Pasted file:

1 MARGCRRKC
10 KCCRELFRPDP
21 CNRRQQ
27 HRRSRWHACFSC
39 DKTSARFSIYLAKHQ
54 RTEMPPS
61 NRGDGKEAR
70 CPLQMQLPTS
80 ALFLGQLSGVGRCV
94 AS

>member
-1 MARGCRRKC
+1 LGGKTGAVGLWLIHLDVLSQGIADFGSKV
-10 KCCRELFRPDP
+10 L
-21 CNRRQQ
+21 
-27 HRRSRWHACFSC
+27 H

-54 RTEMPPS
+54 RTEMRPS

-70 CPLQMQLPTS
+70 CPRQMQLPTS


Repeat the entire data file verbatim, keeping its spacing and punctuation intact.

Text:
1 MARGCRRKC
10 KCCRELFRPDP
21 CNRRQQ
27 HRRSRWHACFSC
39 DKTSARFSIYLAKHQ
54 RTEMPPS
61 NRGDGKEAR
70 CPLQMQLPTS
80 ALFLGQLSGVGRCV
94 AS

>member
-1 MARGCRRKC
+1 LGGKTGAVGLWLIHLDVLSQGIADFGSKV
-10 KCCRELFRPDP
+10 L
-21 CNRRQQ
+21 
-27 HRRSRWHACFSC
+27 H

-54 RTEMPPS
+54 RTEMRPS

-70 CPLQMQLPTS
+70 CPRQMQLPTS